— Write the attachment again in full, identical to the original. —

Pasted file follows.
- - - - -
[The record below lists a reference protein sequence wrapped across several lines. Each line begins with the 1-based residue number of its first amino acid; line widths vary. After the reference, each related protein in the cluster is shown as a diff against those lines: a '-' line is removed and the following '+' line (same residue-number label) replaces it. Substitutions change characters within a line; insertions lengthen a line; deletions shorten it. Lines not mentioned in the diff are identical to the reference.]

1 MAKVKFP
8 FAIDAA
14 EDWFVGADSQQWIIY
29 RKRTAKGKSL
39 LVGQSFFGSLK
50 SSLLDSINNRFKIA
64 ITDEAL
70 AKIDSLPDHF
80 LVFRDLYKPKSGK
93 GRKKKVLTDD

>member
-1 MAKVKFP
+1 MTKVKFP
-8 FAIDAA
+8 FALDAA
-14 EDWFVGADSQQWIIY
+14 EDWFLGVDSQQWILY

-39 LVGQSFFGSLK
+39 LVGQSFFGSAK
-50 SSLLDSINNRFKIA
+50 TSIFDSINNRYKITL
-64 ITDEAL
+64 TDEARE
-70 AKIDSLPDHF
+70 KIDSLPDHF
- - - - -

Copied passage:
[The record below lists a reference protein sequence wrapped across several lines. Each line begins with the 1-based residue number of its first amino acid; line widths vary. After the reference, each related protein in the cluster is shown as a diff against those lines: a '-' line is removed and the following '+' line (same residue-number label) replaces it. Substitutions change characters within a line; insertions lengthen a line; deletions shorten it. Lines not mentioned in the diff are identical to the reference.]

1 MAKVKFP
8 FAIDAA
14 EDWFVGADSQQWIIY
29 RKRTAKGKSL
39 LVGQSFFGSLK
50 SSLLDSINNRFKIA
64 ITDEAL
70 AKIDSLPDHF
80 LVFRDLYKPKSGK
93 GRKKKVLTDD

>member
-1 MAKVKFP
+1 MTKVKFP
-8 FAIDAA
+8 FALDAA
-14 EDWFVGADSQQWIIY
+14 EDWFLGVDSQQWILY

-39 LVGQSFFGSLK
+39 LVGQSFFGSAK
-50 SSLLDSINNRFKIA
+50 TSIFDSINNRYKITL
-64 ITDEAL
+64 TDEARE
-70 AKIDSLPDHF
+70 KIDSLPDHF